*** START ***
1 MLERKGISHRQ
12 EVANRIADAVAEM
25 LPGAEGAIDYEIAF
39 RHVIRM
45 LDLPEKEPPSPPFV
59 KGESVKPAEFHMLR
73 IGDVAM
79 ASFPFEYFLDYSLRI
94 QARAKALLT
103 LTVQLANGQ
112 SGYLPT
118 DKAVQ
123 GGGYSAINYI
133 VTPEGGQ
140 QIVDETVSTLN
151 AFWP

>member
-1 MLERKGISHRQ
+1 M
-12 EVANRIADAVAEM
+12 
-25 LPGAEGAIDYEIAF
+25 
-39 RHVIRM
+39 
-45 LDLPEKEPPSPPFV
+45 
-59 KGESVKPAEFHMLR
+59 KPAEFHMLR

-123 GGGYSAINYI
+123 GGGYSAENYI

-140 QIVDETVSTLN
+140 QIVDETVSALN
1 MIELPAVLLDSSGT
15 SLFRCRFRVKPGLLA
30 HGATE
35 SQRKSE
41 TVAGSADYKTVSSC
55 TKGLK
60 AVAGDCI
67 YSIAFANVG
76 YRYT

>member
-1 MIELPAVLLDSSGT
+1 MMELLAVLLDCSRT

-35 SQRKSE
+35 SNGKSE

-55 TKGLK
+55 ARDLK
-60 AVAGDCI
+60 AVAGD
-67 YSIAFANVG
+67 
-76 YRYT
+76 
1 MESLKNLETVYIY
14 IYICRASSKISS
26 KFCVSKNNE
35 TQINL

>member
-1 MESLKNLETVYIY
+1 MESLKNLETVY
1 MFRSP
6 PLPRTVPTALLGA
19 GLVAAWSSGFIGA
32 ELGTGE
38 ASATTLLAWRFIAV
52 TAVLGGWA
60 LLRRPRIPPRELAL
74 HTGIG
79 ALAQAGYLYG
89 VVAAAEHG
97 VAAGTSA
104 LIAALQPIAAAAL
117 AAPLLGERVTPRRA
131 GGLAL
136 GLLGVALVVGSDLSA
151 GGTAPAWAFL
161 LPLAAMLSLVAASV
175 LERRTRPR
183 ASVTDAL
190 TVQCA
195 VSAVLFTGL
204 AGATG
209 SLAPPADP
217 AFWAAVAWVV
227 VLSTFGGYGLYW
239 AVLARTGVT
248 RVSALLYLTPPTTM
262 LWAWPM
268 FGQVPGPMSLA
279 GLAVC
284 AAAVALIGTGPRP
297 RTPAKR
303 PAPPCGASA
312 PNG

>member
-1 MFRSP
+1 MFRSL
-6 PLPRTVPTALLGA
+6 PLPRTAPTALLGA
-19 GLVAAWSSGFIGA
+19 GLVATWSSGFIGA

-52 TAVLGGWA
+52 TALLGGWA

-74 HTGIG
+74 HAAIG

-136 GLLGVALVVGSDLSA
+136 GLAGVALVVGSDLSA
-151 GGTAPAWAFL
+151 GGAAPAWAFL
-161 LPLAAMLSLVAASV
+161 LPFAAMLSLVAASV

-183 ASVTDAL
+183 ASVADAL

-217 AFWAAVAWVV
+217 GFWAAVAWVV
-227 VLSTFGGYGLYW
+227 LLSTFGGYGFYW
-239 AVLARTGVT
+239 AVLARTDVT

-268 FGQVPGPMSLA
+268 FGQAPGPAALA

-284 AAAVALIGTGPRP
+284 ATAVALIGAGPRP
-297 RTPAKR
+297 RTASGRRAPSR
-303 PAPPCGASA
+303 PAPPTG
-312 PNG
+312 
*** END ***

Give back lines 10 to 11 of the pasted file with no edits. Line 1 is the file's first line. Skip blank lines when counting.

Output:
103 LTVQLANGQ
112 SGYLPT